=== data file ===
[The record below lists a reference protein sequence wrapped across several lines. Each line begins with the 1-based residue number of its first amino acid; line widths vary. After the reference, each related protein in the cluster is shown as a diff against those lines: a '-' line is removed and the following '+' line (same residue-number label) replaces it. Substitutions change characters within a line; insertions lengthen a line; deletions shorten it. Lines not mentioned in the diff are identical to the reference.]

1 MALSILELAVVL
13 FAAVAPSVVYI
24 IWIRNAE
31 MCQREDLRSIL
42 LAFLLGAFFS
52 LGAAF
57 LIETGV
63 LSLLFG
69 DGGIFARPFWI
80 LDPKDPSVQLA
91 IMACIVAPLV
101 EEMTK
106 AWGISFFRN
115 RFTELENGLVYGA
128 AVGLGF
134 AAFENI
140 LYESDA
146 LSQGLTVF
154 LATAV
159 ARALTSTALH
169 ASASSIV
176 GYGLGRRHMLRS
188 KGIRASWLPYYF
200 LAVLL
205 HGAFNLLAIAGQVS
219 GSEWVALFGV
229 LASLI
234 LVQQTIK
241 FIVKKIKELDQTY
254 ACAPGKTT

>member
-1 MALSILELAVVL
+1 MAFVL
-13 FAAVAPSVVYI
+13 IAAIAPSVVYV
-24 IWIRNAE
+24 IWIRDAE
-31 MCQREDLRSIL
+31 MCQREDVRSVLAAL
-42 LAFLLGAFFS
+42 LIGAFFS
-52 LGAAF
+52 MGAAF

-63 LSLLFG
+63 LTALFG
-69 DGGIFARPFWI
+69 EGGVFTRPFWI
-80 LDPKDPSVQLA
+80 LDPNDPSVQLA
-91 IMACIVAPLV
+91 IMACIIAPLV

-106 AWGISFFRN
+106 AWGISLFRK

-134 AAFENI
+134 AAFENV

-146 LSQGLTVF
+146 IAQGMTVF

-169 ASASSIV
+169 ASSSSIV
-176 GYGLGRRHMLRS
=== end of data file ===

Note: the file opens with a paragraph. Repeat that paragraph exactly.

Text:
[The record below lists a reference protein sequence wrapped across several lines. Each line begins with the 1-based residue number of its first amino acid; line widths vary. After the reference, each related protein in the cluster is shown as a diff against those lines: a '-' line is removed and the following '+' line (same residue-number label) replaces it. Substitutions change characters within a line; insertions lengthen a line; deletions shorten it. Lines not mentioned in the diff are identical to the reference.]